However, in the same way that a company’s creditors are the first to be affected when the company disappears/liquidates, the holders of government debt are the first to suffer from a sovereign default.

While recent sovereign defaults have not affected countries in the European zone, seven States have failed to repay their debts since 2020: Russia (a somewhat special case), Sri Lanka, Belize, Zambia, Suriname, Ecuador, Argentina and Lebanon. If we go back a few years, the Greece was unable to repay a debt of one and a half billion euros to the IMF in 2015.

This sad-in-the-cold individual struggles bitterly with inflation, and his bank isn't helping him.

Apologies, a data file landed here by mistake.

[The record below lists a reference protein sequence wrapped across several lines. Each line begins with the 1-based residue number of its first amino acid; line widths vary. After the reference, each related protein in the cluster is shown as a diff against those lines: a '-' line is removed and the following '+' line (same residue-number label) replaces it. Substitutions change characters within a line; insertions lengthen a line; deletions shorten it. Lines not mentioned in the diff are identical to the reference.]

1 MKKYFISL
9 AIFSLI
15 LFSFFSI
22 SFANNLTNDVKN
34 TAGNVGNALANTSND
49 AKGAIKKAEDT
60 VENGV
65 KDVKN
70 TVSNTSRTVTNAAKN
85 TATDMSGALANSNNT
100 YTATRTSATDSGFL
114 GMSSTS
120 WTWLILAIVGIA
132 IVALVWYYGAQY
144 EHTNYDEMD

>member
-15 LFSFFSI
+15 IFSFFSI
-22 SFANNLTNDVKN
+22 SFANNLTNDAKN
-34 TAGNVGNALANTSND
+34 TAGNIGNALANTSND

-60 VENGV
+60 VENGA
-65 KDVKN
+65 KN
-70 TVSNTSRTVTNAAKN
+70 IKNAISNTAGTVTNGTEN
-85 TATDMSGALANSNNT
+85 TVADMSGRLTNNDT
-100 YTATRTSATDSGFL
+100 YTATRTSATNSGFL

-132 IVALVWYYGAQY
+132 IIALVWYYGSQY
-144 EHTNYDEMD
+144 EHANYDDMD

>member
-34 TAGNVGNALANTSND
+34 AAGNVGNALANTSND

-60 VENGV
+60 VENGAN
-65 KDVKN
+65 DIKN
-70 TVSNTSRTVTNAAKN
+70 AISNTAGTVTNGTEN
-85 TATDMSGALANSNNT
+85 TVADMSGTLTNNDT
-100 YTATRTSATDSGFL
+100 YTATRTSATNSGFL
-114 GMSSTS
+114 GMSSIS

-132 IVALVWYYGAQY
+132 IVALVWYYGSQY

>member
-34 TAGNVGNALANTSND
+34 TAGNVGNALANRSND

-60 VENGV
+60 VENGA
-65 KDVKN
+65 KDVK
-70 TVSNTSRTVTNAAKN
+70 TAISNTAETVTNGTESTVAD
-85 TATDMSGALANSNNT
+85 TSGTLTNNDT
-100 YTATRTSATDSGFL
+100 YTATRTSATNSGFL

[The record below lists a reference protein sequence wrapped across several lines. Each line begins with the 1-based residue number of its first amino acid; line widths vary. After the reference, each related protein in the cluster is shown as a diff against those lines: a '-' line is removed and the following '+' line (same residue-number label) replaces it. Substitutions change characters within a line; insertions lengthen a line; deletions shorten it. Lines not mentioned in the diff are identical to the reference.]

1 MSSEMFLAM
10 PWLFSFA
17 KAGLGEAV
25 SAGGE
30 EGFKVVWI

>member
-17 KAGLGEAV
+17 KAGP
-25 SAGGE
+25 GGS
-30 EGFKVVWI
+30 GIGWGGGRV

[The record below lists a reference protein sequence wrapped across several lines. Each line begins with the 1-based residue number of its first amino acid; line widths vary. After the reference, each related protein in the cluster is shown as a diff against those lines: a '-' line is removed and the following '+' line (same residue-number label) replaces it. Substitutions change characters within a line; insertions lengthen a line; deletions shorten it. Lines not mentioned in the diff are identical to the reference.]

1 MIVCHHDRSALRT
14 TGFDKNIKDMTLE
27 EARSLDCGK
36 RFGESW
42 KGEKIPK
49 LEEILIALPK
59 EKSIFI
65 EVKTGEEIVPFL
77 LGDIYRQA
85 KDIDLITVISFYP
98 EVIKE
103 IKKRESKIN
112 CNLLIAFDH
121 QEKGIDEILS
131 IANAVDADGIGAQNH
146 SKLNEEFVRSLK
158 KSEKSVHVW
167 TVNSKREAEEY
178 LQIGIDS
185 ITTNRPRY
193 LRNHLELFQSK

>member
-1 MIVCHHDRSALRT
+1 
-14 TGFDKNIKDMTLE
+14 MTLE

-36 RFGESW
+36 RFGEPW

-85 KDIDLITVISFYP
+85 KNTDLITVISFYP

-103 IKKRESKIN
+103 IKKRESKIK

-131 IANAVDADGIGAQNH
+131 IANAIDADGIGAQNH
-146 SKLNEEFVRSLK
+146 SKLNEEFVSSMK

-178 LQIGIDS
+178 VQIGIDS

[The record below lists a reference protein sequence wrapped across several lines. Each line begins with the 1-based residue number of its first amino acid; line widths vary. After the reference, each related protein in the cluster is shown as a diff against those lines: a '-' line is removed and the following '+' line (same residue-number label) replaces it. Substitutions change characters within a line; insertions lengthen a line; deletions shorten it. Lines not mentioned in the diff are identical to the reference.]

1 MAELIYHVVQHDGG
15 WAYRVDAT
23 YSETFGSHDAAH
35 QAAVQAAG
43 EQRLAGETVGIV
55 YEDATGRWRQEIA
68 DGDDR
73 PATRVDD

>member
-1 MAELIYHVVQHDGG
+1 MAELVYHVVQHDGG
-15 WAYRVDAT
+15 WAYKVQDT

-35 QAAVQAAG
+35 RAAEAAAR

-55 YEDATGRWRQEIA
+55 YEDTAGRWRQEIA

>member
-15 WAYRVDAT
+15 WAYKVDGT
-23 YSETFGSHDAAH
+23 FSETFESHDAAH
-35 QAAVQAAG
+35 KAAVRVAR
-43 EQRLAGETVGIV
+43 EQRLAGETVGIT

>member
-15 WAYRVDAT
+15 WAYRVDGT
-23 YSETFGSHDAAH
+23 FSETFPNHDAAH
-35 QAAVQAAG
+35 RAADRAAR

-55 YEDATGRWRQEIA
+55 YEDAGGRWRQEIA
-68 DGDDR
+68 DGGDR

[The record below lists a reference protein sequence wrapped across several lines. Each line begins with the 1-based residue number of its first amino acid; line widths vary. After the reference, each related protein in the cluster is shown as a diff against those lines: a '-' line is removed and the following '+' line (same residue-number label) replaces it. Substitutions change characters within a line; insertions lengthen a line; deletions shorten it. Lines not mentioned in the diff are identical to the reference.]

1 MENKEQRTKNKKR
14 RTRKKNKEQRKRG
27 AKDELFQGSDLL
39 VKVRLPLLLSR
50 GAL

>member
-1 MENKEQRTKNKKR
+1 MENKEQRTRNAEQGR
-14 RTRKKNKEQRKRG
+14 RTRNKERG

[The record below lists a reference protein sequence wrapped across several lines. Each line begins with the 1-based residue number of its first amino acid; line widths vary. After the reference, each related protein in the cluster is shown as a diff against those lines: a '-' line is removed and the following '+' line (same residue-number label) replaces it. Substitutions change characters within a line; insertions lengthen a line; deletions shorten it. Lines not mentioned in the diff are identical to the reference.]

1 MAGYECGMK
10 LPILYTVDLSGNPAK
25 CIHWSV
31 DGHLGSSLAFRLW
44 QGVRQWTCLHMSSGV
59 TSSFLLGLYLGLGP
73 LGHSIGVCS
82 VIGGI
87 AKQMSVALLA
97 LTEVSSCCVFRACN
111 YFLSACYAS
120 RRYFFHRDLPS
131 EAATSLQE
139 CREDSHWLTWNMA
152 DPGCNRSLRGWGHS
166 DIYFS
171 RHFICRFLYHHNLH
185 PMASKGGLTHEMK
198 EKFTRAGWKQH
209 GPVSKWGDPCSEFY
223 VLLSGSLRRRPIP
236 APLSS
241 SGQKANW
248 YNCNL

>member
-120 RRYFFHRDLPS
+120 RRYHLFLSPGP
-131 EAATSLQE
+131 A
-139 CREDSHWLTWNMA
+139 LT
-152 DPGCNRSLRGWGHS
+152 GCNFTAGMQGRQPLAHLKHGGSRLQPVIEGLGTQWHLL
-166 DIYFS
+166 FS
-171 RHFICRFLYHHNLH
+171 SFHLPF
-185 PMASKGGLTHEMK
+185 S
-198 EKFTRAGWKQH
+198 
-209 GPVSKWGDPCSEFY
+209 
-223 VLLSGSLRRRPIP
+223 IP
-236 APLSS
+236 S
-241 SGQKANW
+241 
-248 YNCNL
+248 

An individual who fights bitterly against inflation

Protect your assets by choosing hard money rather than easy debts

Apart from the fact that lending your money to a State whose monetary irresponsibility happens to be at the origin of the erosion of the value of this same currency seems to me doubtful to say the least. The protection of a heritage should be done by choosing the anti-fragility, by choosing to fight against the debt machine rather than to supply it with fuel again.

In other words: what is, or what are the assets most likely to retain value over time and help beat inflation?

What solution to fight against inflation?  Bitcoin would seem to be a relevant one